Noisy Miners: A Native Nuisance?

Noisy Miners are an Australian native honeyeater that can cause quite a ruckus in your garden with their noisy calls. They feed mainly on nectar, fruits and insects, and live in areas of woodland, open forest and on habitat edges. They are often confused with the Common or Indian Myna which is an introduced species belonging to the starling family.

Common Myna – Photo by R Major, Australian Museum

Noisy Miner – Photo by R Major, Australian Museum

 

 

 

 

 

 

So why on earth are these Australian native birds listed alongside Climate Change, weeds, feral animals and plastic debris as a Key Threatening Process by the Office of Environment and Heritage?     

It’s because they’re bullies.

Noisy Miners are bold and will aggressively attack and chase away other birds, even those larger than themselves like Hawks and Kookaburras. They’ve even been known to evict possums from tree hollows. Their attacks can be so aggressive that many other birds are excluded from forest and woodland habitat where Noisy Miners are abundant. A range of bird species are currently being affected by increasing numbers of Noisy Miners, including 15 bird species listed as threatened.

But that’s not the whole story.

In undisturbed environments, Noisy Miners exist in balance with other birds. They are not true villains, they’re just being their obnoxious selves. The real problem is that humans have disturbed the environment through urbanisation and fragmentation of forests. Urban areas dominated by parks, sports grounds, backyards and golf courses have resulted in an environment with lots of tall trees, grass and not many understory shrubs. Noisy Miners thrive in these open environments resulting in their numbers increasing significantly. This in turn causes bird diversity to plummet as more and more bird species are chased out of suitable habitat, leaving them without a safe place to forage and breed.

The good news is that we can help stop the effect of these birds simply by planting native plants in our gardens. Planting native shrubs in particular will create understory that discourages Noisy Miners and provides other birds with habitat and a place to escape attacks. Even in gardens where Noisy Miners are abundant, smaller birds can survive if provided with enough dense vegetation.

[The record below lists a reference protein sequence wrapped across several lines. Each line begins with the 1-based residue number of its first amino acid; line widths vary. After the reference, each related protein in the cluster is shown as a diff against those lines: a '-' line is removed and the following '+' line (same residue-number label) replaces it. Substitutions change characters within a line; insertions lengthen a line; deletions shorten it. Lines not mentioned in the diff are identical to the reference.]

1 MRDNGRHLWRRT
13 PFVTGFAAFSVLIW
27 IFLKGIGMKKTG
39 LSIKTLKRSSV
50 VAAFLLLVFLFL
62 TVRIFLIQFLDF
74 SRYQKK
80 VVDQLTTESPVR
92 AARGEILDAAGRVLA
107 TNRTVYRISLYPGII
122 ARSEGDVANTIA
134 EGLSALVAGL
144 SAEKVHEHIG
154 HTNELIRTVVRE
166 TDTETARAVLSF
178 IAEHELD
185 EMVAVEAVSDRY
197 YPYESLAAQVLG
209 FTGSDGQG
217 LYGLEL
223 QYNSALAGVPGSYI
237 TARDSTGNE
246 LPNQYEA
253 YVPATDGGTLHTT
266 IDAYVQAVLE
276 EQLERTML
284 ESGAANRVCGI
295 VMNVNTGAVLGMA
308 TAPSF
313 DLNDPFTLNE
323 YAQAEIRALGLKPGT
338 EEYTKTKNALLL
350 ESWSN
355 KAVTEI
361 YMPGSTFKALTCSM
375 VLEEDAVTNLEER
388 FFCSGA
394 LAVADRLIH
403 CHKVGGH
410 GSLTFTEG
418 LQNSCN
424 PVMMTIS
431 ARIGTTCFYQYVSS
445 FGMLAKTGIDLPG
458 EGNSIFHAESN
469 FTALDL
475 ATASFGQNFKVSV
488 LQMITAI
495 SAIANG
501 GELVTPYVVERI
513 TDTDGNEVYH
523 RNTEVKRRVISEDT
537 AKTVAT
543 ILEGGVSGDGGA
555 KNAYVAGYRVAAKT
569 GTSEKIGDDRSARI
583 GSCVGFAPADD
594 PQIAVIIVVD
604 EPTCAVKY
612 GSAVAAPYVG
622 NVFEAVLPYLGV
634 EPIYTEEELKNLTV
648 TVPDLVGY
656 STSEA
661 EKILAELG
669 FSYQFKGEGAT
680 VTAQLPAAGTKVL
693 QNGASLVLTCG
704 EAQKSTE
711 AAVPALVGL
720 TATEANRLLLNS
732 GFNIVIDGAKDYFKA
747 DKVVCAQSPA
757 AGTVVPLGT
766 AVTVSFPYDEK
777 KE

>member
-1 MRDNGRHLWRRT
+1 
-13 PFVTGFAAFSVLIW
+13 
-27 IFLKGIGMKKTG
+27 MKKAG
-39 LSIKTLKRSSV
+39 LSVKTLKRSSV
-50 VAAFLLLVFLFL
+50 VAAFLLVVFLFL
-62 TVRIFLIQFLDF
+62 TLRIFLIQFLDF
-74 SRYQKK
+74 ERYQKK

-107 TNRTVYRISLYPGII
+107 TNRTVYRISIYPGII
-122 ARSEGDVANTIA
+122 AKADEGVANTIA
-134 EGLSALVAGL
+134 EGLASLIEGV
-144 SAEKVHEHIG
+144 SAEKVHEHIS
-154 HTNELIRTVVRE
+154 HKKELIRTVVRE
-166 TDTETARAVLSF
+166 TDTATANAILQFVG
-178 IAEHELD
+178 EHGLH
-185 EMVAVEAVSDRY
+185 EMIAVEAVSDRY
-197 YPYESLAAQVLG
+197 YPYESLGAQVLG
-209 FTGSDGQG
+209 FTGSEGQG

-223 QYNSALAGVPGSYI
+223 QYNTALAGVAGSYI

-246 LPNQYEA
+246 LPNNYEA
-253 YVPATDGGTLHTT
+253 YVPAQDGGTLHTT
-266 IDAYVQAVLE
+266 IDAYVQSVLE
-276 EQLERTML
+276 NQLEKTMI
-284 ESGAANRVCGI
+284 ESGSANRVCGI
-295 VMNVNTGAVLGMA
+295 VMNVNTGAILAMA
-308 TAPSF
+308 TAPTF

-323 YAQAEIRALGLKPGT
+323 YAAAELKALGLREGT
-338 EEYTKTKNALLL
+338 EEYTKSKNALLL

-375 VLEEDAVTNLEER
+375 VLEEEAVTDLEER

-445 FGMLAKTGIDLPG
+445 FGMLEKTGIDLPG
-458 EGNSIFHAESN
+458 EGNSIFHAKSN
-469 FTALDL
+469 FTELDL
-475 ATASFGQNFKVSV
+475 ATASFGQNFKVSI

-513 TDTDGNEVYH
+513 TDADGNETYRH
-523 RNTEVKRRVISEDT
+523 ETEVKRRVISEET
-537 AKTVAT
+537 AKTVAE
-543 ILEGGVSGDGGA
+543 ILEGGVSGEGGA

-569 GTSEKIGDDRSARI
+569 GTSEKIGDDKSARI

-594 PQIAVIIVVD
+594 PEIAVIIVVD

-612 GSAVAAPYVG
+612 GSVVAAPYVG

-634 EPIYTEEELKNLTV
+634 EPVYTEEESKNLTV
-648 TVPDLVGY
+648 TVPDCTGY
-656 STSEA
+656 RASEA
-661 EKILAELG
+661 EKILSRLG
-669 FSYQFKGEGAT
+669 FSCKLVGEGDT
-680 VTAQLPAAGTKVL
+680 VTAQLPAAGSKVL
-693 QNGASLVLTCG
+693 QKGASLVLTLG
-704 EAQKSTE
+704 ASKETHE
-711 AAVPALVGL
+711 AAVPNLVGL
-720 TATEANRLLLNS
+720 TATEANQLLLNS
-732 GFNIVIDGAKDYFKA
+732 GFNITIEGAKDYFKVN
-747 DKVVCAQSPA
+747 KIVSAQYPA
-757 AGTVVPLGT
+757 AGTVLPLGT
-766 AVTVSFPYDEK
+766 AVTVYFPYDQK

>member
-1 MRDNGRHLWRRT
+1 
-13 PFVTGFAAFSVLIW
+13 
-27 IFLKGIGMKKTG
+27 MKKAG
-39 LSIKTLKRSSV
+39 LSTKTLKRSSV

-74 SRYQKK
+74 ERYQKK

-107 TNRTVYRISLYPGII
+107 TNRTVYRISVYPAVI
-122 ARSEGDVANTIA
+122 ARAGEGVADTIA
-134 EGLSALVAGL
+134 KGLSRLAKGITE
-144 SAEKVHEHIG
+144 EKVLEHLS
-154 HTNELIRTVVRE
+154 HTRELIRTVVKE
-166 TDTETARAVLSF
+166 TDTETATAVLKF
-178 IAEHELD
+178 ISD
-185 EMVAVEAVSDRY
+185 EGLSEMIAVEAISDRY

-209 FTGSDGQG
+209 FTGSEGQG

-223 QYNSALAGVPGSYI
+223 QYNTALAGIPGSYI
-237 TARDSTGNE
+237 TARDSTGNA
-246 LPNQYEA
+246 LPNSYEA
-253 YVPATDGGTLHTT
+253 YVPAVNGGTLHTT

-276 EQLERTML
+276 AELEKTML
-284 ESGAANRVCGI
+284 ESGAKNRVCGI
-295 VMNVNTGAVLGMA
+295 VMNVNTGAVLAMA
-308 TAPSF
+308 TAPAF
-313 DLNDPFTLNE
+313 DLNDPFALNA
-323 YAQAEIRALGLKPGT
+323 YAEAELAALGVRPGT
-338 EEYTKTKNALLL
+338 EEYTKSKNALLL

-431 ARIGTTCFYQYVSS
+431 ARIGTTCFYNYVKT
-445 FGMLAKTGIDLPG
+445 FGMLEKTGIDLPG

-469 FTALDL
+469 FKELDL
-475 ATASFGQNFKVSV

Native Garden

 

Gardening tips to discourage Noisy Miners and increase your bird diversity:

  • Create a garden with different layers. Plant a mix of ground covers, small and medium sized shrubs and a few trees. Noisy miners show a preference for foraging on the ground where the grass is short and avoid areas with long grasses and shrubs.
  • Don’t plant shrubs too far apart. Small birds like a dense thicket to hide in.
  • Plant a variety of nectar-bearing, fruit and seed-bearing plants to attract a variety of different birds.
  • Plant natives that can provide food sources at different times of the year. You don’t want a flush of flowers all at once and nothing for the rest of the year.
  • Prune your natives to promote dense foliage so they provide more cover for birds.

Plants to get you started

Spiky plants that provide protection-

  • Hakea serica
  • Bursaria spinosa
  • Banksia ericifolia

    Banksia ericifolia

  • Correa

    Correa ‘Dusky Bells’

  • Grevillea rosmarinafolia

    Grevillea rosmarinafolia

  • Baeckea virgata

    Baeckea virgata

  • Acacia species (wattles)

    Acacia fimbriata Dwarf

  • Tea Trees
  • Melaleuca linariifolia

Grasses that provide nesting material and seeds-

  • Poa labillardieri

By creating a native understory, you’re not just discouraging Noisy Miners, you are also increasing local biodiversity and helping build sustainable ecosystems.

“It’s surely our responsibility to do everything in our power to create a planet that provides a home, not just for us, but for all life on earth.”

-Sir David Attenborough, 2016.